Introduction: Collagen, the most abundant protein in the body, is not only responsible for maintaining the functional integrity of tissues but is also thought to play an important role in pathogenesis and invasion in oral squamous cell carcinoma (OSCC). Aim: The study aimed to assess the thickness as well as maturation of collagen fibres in erosive and infiltrative patterns of OSCC in order to determine the possible role of stromal components (collagen) in bone invasion. Materials and methods: Histometric analysis was performed on 1350 collagen fibres in 14 cases of OSCC exhibiting either an erosive or an infiltrative pattern of mandibular invasion using polarizing microscope under oil immersion. Two consecutive sections of 5. μm thickness from each sample were taken and stained with haematoxylin and eosin (H&E) and picrosirius red stain, respectively, to enable visualization and counting of thickness of fibres. Results: A significantly higher percentage of thick fibres and a greater amount of green/no colour birefringence were observed in cases of OSCC that exhibited an infiltrative pattern of bone invasion. Conclusion: The stromal component plays an important role in the biological behaviour of a tumour. It is probable that in OSCC the infiltrative pattern of bone invasion induces increased production of loosely packed procollagens, intermediates, or pathological collagen which further aids in the invasion of the tumour into the surrounding bone, worsening the prognosis.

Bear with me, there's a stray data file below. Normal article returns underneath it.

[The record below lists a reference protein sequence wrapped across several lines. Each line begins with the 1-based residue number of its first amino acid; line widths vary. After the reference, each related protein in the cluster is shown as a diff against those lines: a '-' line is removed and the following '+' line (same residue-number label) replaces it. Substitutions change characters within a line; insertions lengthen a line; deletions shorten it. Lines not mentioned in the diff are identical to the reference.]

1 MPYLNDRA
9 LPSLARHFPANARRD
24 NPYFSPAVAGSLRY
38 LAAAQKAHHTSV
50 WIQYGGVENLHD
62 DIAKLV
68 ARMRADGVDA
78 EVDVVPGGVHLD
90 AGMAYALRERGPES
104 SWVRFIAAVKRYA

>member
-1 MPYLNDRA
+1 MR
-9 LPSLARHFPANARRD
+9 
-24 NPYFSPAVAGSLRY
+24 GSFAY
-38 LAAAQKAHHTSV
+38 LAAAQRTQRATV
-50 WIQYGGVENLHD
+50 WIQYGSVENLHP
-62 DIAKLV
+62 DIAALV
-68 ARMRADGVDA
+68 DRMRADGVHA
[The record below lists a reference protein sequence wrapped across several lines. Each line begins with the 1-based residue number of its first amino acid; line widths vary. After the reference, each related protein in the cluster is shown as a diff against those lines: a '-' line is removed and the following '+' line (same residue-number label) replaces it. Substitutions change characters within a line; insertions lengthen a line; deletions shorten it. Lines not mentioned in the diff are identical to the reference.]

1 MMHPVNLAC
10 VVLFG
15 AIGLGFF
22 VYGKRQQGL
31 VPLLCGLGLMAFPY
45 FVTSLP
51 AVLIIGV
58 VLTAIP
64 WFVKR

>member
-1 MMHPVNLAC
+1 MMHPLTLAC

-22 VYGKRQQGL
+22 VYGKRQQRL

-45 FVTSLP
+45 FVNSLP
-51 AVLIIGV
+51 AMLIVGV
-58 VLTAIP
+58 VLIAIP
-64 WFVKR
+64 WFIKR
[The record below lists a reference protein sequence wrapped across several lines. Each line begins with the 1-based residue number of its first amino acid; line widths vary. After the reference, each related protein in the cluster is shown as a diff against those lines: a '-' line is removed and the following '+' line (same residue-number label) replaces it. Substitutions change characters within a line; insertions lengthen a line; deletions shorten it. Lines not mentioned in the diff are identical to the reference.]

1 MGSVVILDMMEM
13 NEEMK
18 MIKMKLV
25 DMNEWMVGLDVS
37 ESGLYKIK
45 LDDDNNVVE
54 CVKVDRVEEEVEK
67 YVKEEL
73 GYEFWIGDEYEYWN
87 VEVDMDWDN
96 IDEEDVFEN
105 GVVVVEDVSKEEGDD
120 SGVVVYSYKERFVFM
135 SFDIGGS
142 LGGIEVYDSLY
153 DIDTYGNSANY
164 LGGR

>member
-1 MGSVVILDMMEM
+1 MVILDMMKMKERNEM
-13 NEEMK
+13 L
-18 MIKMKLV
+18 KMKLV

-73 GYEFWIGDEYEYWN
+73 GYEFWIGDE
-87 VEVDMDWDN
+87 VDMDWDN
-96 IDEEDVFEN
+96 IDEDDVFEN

|Number of pages||5|
|Journal||Journal of Oral and Maxillofacial Surgery, Medicine, and Pathology|
|Publication status||Published - 01-01-2015|
All Science Journal Classification (ASJC) codes
- Pathology and Forensic Medicine
- Oral Surgery